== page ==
The Golden State Warriors fell to the Los Angeles Clippers in Game 7 last night and are heading home early after a tough, hard-fought 126-121 road loss. Stephen Curry played the part of superstar with 33 points, nine assists and five rebounds while Draymond Green had the game of his life with 24 points (9-of-13 shooting), seven boards, three assists, two steals and two blocks, but it wasn’t enough for a team many considered to be a Western Conference dark horse. Now that the 2013-14 season is in the books, we have to ask: what’s the verdict for a season that ended in a first round playoff exit?
Despite the temptation to declare the 2013-14 season a disappointment, there are plenty of indicators that it was anything but. I’ve argued at length that firing Mark Jackson would be a premature decision and ultimately, a mistake, and that’s kind of the crux of the issue here. If you think the Warriors failing to advance to the second round in the postseason is a colossal letdown, then letting Jackson go might be the best course of action. But when you take a look at the facts, and the Western Conference landscape in general, it’d be close-minded to think that way.
For one thing, we shouldn’t ignore the fact that the Warriors performed admirably in a seven-game series against a championship-caliber team. Not only do the Clippers have two of the best ten players in the NBA right now in Chris Paul and Blake Griffin, but they also have a head coach with championship experience, a deep bench and a bevy of long-range snipers that would make the KGB jealous. There’s no shame in losing to a team like that without home court advantage.
Then you have to consider that Mark Jackson was able to coach his team to a Game 7 without Andrew Bogut in the middle. Bogut’s offensive contributions are limited as far as scoring goes, but in addition to being the team’s best defensive player, the Aussie is also an excellent passer and sets screens that probably feel a little bit like being dropkicked by a kangaroo. Bogut trailed only DeMarcus Cousins in defensive rebounding percentage this season (29.7 percent) and posted a better defensive rating (96.3) than everyone in the league exceptJoakim Noah. The fact that the Warriors were able to somewhat keep Griffin and DeAndre Jordan in check for a full seven-game series without their defensive anchor is pretty impressive.
It’s also a testament to Golden State’s second round draft pick from 2012, Draymond Green, who may end up being a better pick than their first round pick from the same draft (Harrison Barnes). Green was absolutely sensational in this series, especially after Jackson moved him into the starting lineup. Green averaged 16 points, 10.7 rebounds, 2.3 steals and 1.0 blocks per game in his last three games and his defense on Griffin in the Warriors’ small ball lineups was the main reason the Dubs even had a shot in the series. His development alone is a sign this season wasn’t a waste, but possibly the start of something special, especially if Jackson gets to keep his job.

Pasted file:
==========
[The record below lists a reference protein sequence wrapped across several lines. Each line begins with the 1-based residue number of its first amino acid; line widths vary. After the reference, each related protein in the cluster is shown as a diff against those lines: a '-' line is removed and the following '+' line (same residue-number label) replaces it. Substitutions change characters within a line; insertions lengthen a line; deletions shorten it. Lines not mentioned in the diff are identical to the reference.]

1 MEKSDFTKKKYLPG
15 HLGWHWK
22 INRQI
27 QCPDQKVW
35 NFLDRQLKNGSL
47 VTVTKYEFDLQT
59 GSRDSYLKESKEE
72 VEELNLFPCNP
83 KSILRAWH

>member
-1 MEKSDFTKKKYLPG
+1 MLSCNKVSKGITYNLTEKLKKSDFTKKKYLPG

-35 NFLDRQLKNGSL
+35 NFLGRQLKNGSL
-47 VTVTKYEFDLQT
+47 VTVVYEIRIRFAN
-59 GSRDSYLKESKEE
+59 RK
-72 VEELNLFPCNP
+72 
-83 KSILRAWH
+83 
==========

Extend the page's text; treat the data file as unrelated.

It’s not even just about this series; we simply can’t ignore how much the Western Conference improved in the past year. Critics calling for Jackson’s head will point to the Warriors finishing with the same seed as they did last year and a first round playoff exit despite adding defensive stalwart Andre Iguodala, but they’ll selectively overlook the fact that the Warriors won 51 games, four more than their win total from 2012-13.
They’ll also probably forget that the win percentage of the top nine teams in the conference, who were all neck-in-neck contenders for playoff spots, was .657. In 2012-13? That win percentage was only .632. That doesn’t sound like a lot, but for nine teams to improve their collective win percentage that much in an already loaded Western Conference is nothing to scoff at. Had the Warriors played in the Eastern Conference, they would’ve won 55 games and we’d be talking about them as a possible NBA Finals team.
Does it feel unnatural to say a season ending in a first round playoff loss was still a good season? Sure. But Steph Curry is only 26 years old. Klay Thompson, Harrison Barnes and Draymond Green have only been in the league for a couple of seasons. Andre Iguodala has only just finished his first season with the Dubs. This is a young team that’s only going to get better, which is why keeping a player’s coach like Jackson around is so important. This isn’t like the 80s Chicago Bulls who had to upgrade from Doug Collins to Phil Jackson to finally break through and win their inevitable first championship. While the Warriors are a good team and Steph Curry remains the league’s most lovable heat check, they’re no championship-caliber team and Curry is no Michael Jordan. Although it’s not what Dubs fans want to hear, managing expectations for a good team, much like getting over a first round playoff exit, is all about having the right, realistic perspective.